Cheshire had been recruited by Cochrane to help solve a pressing problem. With their backs increasingly to the wall, the Germans had unleashed their creativity to develop four devilishly advanced and potentially game-changing weapons. Two of these were early forms of missiles, or “flying bombs,” the familiar V1s and V2. The third was huge, long-range guns being installed in the Pas-de-Calais, and the fourth was the mostly battery-powered XXI-type submarines with underwater speeds faster than most merchantmen. All of these super-weapons were being constructed and installed in “hardened” sites protected by reinforced concrete meters thick. The RAF had to find a means to penetrate those concrete walls and destroy the weapons underneath. The engineering genius Barnes-Wallis, famous for developing the bouncing bombs that had destroyed the Ruhr Dams, had already come up with a new bomb. This so-called “Earthquake” bomb if dropped from 18,000 feet or more could reach supersonic speeds and penetrate meters thick concrete. The problem was that the bomb was only effective if delivered very precisely — within 12 meters of the target.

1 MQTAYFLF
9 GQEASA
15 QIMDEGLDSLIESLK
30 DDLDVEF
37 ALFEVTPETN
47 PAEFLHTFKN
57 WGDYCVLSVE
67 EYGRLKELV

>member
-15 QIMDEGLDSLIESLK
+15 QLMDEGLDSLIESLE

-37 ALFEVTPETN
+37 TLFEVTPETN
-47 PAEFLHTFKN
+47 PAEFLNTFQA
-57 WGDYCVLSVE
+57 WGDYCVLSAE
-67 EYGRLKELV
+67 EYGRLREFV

Cheshire’s challenge was to find a way to mark a target so precisely that bombs could be delivered within 12 meters from 18,000 feet or more. The marking techniques then in use were woefully inaccurate as an attempt by 617 to take out a V-1 site in January 1944 proved. 617 Squadron led by Cheshire succeeded in dropping all their bombs within less than 100 yards of the target, but the Pathfinder that had marked the target had dropped the flare 350 yards off the target and all the subsequent accuracy had been in vain.